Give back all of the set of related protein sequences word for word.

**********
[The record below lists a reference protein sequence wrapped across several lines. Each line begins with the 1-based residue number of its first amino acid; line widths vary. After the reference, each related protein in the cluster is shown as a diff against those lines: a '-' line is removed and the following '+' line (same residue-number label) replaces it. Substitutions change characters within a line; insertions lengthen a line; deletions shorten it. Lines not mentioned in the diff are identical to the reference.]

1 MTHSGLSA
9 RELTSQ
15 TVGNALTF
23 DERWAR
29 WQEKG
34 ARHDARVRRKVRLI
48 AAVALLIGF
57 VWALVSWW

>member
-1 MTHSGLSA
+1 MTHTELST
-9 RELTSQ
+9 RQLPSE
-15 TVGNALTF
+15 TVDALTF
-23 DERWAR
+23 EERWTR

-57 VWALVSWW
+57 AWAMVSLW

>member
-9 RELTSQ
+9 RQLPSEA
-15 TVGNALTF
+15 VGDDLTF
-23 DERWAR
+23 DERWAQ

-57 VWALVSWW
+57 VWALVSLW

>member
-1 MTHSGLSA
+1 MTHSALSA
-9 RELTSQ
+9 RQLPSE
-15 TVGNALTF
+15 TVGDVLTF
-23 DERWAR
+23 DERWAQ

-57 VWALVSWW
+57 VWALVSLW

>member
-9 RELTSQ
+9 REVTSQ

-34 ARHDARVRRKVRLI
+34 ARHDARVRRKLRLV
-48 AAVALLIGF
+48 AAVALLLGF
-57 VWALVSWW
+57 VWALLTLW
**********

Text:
[The record below lists a reference protein sequence wrapped across several lines. Each line begins with the 1-based residue number of its first amino acid; line widths vary. After the reference, each related protein in the cluster is shown as a diff against those lines: a '-' line is removed and the following '+' line (same residue-number label) replaces it. Substitutions change characters within a line; insertions lengthen a line; deletions shorten it. Lines not mentioned in the diff are identical to the reference.]

1 MTHSGLSA
9 RELTSQ
15 TVGNALTF
23 DERWAR
29 WQEKG
34 ARHDARVRRKVRLI
48 AAVALLIGF
57 VWALVSWW

>member
-1 MTHSGLSA
+1 MTHTELST
-9 RELTSQ
+9 RQLPSE
-15 TVGNALTF
+15 TVDALTF
-23 DERWAR
+23 EERWTR

-57 VWALVSWW
+57 AWAMVSLW

>member
-9 RELTSQ
+9 RQLPSEA
-15 TVGNALTF
+15 VGDDLTF
-23 DERWAR
+23 DERWAQ

-57 VWALVSWW
+57 VWALVSLW

>member
-1 MTHSGLSA
+1 MTHSALSA
-9 RELTSQ
+9 RQLPSE
-15 TVGNALTF
+15 TVGDVLTF
-23 DERWAR
+23 DERWAQ

-57 VWALVSWW
+57 VWALVSLW

>member
-9 RELTSQ
+9 REVTSQ

-34 ARHDARVRRKVRLI
+34 ARHDARVRRKLRLV
-48 AAVALLIGF
+48 AAVALLLGF
-57 VWALVSWW
+57 VWALLTLW